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The career cell phone executive has been leading the company's moves beyond telecommunications, particularly its expansion into video and advertising, and was instrumental in the acquisition of AOL.
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All the players in telecom talk about wanting to be more than just a "dumb pipe," and Walden has been leading the charge at Verizon.
"Making sure that you play in accessing the revenue opportunities above the connectivity is something we think a lot about," she told Recode an interview late last year. "We can go do other things because of our strength in mobile."
Walden, 49, has spent her life in the wireless industry, since the days when cell phones were things that came in a briefcase. Her move to join the nascent mobile business was a far cry from her childhood growing up on a Wyoming cattle ranch.
"When I was growing up, I wanted to be either a cowboy or a ballet dancer," Walden told Bloomberg earlier this year. "But neither seemed like reasonable options.''
Walden did show both an early knack for the cell phone business as well as significant staying power in rising to become one of the most powerful women in the industry.
She served as both operating chief and marketing chief for Verizon Wireless after getting her start at the company as a regional executive for both it and predecessor AirTouch Cellular. She also worked earlier in her career at AT&T Wireless and McCaw Cellular, among other cell phone companies.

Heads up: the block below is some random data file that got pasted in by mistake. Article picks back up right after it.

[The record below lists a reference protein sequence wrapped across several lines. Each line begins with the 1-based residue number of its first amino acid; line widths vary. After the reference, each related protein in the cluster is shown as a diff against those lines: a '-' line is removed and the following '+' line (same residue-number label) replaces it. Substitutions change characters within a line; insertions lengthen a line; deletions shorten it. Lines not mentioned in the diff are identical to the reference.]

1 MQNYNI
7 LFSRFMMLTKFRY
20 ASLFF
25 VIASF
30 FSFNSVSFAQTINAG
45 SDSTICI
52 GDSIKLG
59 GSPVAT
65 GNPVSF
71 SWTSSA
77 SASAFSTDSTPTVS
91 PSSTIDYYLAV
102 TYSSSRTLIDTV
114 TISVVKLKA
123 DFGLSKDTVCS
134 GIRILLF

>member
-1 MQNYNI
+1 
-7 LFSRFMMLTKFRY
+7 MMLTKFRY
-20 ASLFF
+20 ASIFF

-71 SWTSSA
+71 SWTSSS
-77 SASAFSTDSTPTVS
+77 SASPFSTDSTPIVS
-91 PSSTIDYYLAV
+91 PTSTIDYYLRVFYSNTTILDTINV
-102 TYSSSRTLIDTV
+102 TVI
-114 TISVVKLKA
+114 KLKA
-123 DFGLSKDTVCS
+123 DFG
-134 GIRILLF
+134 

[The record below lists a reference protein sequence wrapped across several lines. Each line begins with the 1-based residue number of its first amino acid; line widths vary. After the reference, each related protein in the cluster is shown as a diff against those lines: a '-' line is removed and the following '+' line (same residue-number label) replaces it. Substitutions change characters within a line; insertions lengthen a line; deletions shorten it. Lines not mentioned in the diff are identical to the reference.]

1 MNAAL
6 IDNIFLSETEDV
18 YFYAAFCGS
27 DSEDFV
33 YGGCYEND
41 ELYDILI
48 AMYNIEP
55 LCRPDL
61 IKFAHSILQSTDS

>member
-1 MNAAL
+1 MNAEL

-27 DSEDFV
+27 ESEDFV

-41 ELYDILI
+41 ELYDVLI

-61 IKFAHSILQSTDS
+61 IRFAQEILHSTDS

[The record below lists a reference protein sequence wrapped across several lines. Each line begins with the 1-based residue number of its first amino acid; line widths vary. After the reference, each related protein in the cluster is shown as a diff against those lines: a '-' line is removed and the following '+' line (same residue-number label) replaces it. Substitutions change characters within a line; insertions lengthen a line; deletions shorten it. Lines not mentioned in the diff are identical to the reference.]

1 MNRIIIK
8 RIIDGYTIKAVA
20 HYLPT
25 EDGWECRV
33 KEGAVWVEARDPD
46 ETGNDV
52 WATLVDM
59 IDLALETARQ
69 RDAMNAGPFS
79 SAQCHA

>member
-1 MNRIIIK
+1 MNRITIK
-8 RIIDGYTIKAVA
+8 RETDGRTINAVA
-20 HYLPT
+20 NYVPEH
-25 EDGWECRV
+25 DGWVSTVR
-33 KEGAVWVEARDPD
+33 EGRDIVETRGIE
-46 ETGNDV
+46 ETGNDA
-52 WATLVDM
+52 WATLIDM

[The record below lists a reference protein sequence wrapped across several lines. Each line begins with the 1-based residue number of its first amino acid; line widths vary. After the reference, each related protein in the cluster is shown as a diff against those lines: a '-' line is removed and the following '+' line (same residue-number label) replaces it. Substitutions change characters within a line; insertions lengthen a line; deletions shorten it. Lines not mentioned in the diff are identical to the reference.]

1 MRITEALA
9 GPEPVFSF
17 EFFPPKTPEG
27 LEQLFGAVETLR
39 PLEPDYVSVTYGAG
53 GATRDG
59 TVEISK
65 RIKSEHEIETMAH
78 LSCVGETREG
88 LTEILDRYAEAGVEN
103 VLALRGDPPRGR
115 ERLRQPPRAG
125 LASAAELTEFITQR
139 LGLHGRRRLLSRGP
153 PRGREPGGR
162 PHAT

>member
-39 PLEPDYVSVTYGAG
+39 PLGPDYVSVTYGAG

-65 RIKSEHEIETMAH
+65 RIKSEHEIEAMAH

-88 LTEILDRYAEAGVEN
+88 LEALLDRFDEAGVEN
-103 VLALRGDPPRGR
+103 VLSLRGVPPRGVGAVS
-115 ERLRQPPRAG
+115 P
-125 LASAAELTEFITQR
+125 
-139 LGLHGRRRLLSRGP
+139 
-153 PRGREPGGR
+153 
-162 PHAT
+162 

These days, though, Walden is in charge of new business opportunities for Verizon. Some of those are things involve the cellular business, such as connected cars, but much of Walden's work has been in areas new to both her and Verizon.
"People are surprised about Verizon getting into the content space," Walden told Recode last year. "I think that's really important to bring eyeballs and audience. Our media business will play a much more significant role in the Verizon of the future."
It hasn't all been easy going for Verizon, particularly its efforts in video programming. The company launched a mobile video service known as Go90 last year, but it remains a relative nonentity.
Rather than boasting well-known shows, big sports deals or original programming, Go90 has relied on short clips it hopes will appeal to the YouTube generation. In that vein, Verizon recently hired former YouTube executive Ivana Kirkbride to be Go90's chief content officer.
Probably the biggest thing going for Go90 is that it can undercut rivals on price. Not only is there no price for subscribing, but for Verizon Wireless customers, using the service doesn't even count against their data cap.
While watching a few movies on Netflix or binge-watching TV shows on Hulu can quickly eat through a customer's plan, Verizon users are free to watch as much Go90 as they like. Verizon hasn't said just how many people are actually taking the company up on the offer, but net neutrality advocates hate the way Verizon is prioritizing its own service.
Walden made it clear in last year's interview that Verizon might need to make more acquisitions — possibly including Yahoo — to reach its ambitions in the media and content realm.
"We didn't get into the media company business just to be a single-digit market share player," Walden said. "We have much bigger aspirations of how we want to grow that business. Some can happen because of the scale Verizon brings, but we will continue to look at how we can scale and be a meaningful player from a double-digit market share, and by market share, I think about revenue. We definitely will look to build this business."
—By Ina Fried, Recode.net.
CNBC's parent NBCUniversal is an investor in Recode's parent Vox, and the companies have a content-sharing arrangement. Comcast, which owns CNBC parent NBCUniversal, is a co-owner of Hulu. CNBC has a content-sharing partnership with Yahoo's finance site.